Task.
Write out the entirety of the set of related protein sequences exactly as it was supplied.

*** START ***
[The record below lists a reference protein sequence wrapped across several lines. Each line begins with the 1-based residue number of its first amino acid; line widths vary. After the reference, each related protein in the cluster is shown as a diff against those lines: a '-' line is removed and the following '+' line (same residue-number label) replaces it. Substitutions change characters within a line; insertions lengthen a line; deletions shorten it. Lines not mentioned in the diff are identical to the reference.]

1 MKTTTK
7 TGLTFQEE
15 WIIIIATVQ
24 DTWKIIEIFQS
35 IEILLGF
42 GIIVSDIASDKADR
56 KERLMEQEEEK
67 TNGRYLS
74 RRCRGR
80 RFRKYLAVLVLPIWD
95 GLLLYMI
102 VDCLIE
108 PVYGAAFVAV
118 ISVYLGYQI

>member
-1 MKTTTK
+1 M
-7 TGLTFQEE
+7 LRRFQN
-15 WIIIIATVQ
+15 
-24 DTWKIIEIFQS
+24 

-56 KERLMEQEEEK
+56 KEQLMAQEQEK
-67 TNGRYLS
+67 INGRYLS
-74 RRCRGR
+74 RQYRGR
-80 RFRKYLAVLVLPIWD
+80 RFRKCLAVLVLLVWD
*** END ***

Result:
[The record below lists a reference protein sequence wrapped across several lines. Each line begins with the 1-based residue number of its first amino acid; line widths vary. After the reference, each related protein in the cluster is shown as a diff against those lines: a '-' line is removed and the following '+' line (same residue-number label) replaces it. Substitutions change characters within a line; insertions lengthen a line; deletions shorten it. Lines not mentioned in the diff are identical to the reference.]

1 MKTTTK
7 TGLTFQEE
15 WIIIIATVQ
24 DTWKIIEIFQS
35 IEILLGF
42 GIIVSDIASDKADR
56 KERLMEQEEEK
67 TNGRYLS
74 RRCRGR
80 RFRKYLAVLVLPIWD
95 GLLLYMI
102 VDCLIE
108 PVYGAAFVAV
118 ISVYLGYQI

>member
-1 MKTTTK
+1 M
-7 TGLTFQEE
+7 LRRFQN
-15 WIIIIATVQ
+15 
-24 DTWKIIEIFQS
+24 

-56 KERLMEQEEEK
+56 KEQLMAQEQEK
-67 TNGRYLS
+67 INGRYLS
-74 RRCRGR
+74 RQYRGR
-80 RFRKYLAVLVLPIWD
+80 RFRKCLAVLVLLVWD